Mario Palomino

Why do I do this, why do I write? I haven’t asked myself this on the worst days, I haven’t asked myself this on the best days; maybe I’m scared of the answers I’ll find.

The ‘why’ is supposed to be important. It’s the backbone of modern-self help, the tool to discovering your purpose, the reason your business fails or not, and so on. And though I spend hours breaking a story into splinters so I may search the refuse for sharper insight; though I sift through books of grammar and sentence structure when I should be working; and though it’s 2AM and I’m chugging black coffee because there are still words to write. I still do not know why.

Is it my passion? Have I finally found you? Are you there, sparking from my plastic stroke taps, kindling in a crystal display? In elementary you told me: “don’t worry, everyone has a calling they’re meant to do, a thing that burns in you, you just need to be patient, you’ll find it”. You were right Mr. Jebber! Twenty years late, but goddamn you were right.

Or is it vanity? Do I want the world to sit beside this crackling fire I’ve built, to block out all others vying for their attention, and hear me, only me; and be warmed by my voice for the infinite moment it takes to drink in my words and my stories?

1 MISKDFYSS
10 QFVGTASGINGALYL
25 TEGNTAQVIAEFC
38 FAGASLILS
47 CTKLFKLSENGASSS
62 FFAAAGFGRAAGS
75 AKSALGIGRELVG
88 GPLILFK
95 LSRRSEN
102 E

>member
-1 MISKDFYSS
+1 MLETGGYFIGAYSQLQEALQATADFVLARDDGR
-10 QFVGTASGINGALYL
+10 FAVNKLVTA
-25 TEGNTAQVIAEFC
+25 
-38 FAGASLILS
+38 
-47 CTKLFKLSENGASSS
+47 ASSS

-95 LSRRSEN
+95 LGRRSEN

Or could it be escapism? Maybe the real world fails to grasp my attention. So I escape into secret intimate worlds, and live in invisible cities, and adventure with imaginary men, women, and creatures. Maybe this is my way of filling the world with more magic, something that I’ve never stopped wanting in my own life.

Or maybe I just want to create, tired of a life that emphasizes capital gains and corporate adherence as true marks of success, that scoffs at the individual creative because it does not fit the mold. Maybe I just want something to spawn from me, to echo me, something I can call my own.

It could be all these things, it could be none. In all honesty I do not know why I write. I only know one thing: I cannot stop.

 


 

When the task of writing grows inevitably arduous—and seemingly thankless—we must remember why we started. Inspired by George Orwell’s 1946 essay “Why I Write,” this introspective project highlights our motives for writing. Share your story and join the conversation. Live events are produced throughout the diverse cities of Orange County and feature author readings from curated essay submissions.

  1. Write a 500-word essay explaining why you write.
  2. Submit via Submittable.

 

The 1888 Podcast Network is a curated collection of educational and entertaining podcasts. Each program is designed to provide a unique platform for industry innovators to share stories about art, literature, music, history, science, or technology.

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